Open Source is poorly funded

(written by lawrence krubner, however indented passages are often quotes). You can contact lawrence at:, or follow me on Twitter.

With a few exceptions, Open Source is starved for resources:

Why should open source software development require “huge sacrifices?”
But why have “huge sacrifices” been necessary to produce and maintain these projects? And why are sustainable funding and resources so difficult to come by?

The answers to these questions touch upon a host of challenges related to open source software development in general: burnout, overwork generated by the tragedy of the commons, and the mistaken notion that critical open source work can be sustainably produced on an all-volunteer basis.

NumFOCUS has identified three primary challenges to sustainability for open source projects in scientific computing:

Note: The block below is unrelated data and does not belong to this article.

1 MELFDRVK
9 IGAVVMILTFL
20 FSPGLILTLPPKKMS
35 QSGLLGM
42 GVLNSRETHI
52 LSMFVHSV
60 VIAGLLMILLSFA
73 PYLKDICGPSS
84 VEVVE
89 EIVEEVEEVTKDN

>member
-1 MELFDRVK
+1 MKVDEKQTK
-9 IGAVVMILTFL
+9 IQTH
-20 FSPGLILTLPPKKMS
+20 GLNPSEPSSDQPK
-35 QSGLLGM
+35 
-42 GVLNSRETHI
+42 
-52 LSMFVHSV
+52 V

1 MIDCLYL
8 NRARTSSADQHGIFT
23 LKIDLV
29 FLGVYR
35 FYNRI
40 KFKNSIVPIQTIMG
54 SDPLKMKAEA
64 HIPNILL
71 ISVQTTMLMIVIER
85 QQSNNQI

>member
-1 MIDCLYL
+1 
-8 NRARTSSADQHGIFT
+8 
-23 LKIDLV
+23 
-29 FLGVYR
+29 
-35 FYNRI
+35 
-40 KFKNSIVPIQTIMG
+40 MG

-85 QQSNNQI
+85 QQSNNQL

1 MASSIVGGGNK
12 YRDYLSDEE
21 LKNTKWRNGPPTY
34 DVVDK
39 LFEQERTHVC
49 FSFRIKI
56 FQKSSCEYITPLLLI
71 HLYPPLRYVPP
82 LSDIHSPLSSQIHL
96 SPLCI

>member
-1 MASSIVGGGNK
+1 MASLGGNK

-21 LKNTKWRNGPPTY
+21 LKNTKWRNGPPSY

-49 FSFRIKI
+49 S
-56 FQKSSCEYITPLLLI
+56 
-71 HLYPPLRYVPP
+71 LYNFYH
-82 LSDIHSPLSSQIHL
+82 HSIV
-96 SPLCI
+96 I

1) Lack of funding mechanisms to support the ongoing maintenance and improvement of existing software
2) institutional barriers to the development of software as a research endeavor, and
3) the hindrance to academic career advancement for those who develop and support research software.
NumFOCUS recently contributed a submission in response to the NSF Dear Colleague Letter: Request for Information on Future Needs for Advanced Cyberinfrastructure to Support Science and Engineering Research (NSF CI 2030) that outlines these three challenges in depth. Over the next few weeks, we’ll be posting a blog series exploring these challenges in more detail.

The Looming Crisis in Scientific Computing
The problem of sustainability for open source scientific software projects is significant. Arguably, it affects the whole of contemporary scientific inquiry, insofar as that inquiry requires software tools that promote reproducible results (i.e. open source).

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